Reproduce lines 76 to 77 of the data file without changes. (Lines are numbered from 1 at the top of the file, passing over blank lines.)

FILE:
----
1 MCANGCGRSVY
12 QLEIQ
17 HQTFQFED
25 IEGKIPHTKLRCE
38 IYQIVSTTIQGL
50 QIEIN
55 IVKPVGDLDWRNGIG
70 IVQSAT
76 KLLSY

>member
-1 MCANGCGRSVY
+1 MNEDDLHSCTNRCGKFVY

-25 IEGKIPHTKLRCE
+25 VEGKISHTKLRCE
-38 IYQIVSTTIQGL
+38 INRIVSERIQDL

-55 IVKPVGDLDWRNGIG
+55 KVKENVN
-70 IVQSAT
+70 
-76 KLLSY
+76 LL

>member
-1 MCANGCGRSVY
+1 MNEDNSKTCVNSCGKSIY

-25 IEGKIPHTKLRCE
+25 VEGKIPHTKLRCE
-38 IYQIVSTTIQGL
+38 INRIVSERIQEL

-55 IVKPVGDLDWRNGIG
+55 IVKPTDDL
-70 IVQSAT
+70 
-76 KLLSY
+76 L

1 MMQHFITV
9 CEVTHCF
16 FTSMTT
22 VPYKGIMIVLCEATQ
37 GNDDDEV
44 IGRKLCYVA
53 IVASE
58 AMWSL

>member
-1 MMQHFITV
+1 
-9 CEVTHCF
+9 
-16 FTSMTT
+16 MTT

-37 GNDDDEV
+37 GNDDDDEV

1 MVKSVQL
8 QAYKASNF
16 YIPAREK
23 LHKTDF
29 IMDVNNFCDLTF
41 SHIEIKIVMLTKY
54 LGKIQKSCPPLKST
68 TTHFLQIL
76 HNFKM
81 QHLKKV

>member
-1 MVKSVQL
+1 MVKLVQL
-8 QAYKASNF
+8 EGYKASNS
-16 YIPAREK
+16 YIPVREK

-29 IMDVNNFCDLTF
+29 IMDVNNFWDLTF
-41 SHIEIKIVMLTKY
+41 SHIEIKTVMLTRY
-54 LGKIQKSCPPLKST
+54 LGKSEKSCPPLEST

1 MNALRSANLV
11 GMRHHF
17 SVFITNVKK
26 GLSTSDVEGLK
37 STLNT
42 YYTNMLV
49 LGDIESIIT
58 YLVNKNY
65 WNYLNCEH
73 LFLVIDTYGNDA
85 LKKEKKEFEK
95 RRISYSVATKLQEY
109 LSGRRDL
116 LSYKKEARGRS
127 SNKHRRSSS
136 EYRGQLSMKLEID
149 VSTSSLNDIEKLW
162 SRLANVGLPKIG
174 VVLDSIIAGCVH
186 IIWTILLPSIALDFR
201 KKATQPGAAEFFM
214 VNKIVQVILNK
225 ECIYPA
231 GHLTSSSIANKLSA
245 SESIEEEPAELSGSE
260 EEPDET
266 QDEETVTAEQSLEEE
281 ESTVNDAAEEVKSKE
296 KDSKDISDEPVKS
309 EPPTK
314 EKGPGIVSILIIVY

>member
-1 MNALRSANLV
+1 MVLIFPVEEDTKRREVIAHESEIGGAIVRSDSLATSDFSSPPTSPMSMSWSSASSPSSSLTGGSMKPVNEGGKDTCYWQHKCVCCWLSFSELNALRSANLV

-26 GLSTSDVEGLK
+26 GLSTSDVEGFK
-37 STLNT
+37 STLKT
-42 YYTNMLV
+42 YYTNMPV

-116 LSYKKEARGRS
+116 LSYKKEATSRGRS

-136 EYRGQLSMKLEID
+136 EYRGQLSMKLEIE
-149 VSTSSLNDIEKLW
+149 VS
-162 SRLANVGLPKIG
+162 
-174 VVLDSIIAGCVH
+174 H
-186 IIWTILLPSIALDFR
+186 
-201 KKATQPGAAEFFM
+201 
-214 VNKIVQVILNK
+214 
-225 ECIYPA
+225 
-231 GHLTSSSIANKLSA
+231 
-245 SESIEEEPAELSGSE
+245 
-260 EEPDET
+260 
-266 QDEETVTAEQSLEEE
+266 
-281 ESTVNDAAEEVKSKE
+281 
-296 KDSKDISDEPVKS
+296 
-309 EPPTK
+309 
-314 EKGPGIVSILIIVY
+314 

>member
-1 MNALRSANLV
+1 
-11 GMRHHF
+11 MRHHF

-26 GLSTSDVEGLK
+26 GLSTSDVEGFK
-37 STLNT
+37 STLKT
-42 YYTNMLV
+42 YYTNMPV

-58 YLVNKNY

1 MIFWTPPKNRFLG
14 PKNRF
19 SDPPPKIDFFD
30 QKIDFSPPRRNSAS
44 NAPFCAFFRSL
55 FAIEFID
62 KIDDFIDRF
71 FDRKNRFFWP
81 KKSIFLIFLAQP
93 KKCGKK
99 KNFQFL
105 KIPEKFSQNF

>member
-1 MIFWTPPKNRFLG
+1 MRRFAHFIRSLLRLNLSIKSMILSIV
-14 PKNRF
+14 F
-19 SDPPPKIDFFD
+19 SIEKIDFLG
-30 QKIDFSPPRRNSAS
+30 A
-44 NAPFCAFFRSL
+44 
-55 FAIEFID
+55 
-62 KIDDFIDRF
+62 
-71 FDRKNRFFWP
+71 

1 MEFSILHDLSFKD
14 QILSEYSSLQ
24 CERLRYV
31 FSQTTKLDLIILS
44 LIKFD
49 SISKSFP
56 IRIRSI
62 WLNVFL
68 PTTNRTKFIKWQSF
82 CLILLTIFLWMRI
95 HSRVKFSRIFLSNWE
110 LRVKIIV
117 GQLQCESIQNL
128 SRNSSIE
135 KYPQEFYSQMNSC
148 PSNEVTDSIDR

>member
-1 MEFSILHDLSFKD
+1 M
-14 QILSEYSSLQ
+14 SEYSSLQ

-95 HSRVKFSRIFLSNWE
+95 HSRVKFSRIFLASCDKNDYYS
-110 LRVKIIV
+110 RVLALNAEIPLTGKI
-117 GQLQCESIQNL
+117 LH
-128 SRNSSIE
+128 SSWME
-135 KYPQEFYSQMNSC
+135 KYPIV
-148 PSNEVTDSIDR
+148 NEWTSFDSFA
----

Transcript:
1 MNALRSANLV
11 GMRHHF